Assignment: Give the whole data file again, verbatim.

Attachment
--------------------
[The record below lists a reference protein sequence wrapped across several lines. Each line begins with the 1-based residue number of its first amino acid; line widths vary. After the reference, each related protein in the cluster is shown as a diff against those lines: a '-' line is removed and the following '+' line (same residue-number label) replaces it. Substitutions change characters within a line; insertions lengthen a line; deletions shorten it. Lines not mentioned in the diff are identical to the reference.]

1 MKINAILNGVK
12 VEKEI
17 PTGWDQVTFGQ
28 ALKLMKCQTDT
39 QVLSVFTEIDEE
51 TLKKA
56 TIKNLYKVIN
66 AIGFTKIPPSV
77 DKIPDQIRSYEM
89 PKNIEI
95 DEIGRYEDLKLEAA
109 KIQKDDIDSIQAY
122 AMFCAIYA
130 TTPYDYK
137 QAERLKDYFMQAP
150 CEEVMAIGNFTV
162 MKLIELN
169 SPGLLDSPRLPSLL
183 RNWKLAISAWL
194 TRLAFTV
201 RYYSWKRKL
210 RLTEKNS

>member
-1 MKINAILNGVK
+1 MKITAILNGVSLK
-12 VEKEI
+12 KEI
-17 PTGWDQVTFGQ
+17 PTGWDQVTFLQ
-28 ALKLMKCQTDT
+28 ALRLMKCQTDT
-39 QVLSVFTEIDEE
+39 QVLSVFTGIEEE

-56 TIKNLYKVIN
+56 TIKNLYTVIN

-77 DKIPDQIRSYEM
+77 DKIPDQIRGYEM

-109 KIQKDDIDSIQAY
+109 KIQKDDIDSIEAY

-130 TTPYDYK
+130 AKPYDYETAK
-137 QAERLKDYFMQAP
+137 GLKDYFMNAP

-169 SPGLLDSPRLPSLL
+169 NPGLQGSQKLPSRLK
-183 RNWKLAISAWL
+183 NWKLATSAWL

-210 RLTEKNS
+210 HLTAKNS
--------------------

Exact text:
[The record below lists a reference protein sequence wrapped across several lines. Each line begins with the 1-based residue number of its first amino acid; line widths vary. After the reference, each related protein in the cluster is shown as a diff against those lines: a '-' line is removed and the following '+' line (same residue-number label) replaces it. Substitutions change characters within a line; insertions lengthen a line; deletions shorten it. Lines not mentioned in the diff are identical to the reference.]

1 MKINAILNGVK
12 VEKEI
17 PTGWDQVTFGQ
28 ALKLMKCQTDT
39 QVLSVFTEIDEE
51 TLKKA
56 TIKNLYKVIN
66 AIGFTKIPPSV
77 DKIPDQIRSYEM
89 PKNIEI
95 DEIGRYEDLKLEAA
109 KIQKDDIDSIQAY
122 AMFCAIYA
130 TTPYDYK
137 QAERLKDYFMQAP
150 CEEVMAIGNFTV
162 MKLIELN
169 SPGLLDSPRLPSLL
183 RNWKLAISAWL
194 TRLAFTV
201 RYYSWKRKL
210 RLTEKNS

>member
-1 MKINAILNGVK
+1 MKITAILNGVSLK
-12 VEKEI
+12 KEI
-17 PTGWDQVTFGQ
+17 PTGWDQVTFLQ
-28 ALKLMKCQTDT
+28 ALRLMKCQTDT
-39 QVLSVFTEIDEE
+39 QVLSVFTGIEEE

-56 TIKNLYKVIN
+56 TIKNLYTVIN

-77 DKIPDQIRSYEM
+77 DKIPDQIRGYEM

-109 KIQKDDIDSIQAY
+109 KIQKDDIDSIEAY

-130 TTPYDYK
+130 AKPYDYETAK
-137 QAERLKDYFMQAP
+137 GLKDYFMNAP

-169 SPGLLDSPRLPSLL
+169 NPGLQGSQKLPSRLK
-183 RNWKLAISAWL
+183 NWKLATSAWL

-210 RLTEKNS
+210 HLTAKNS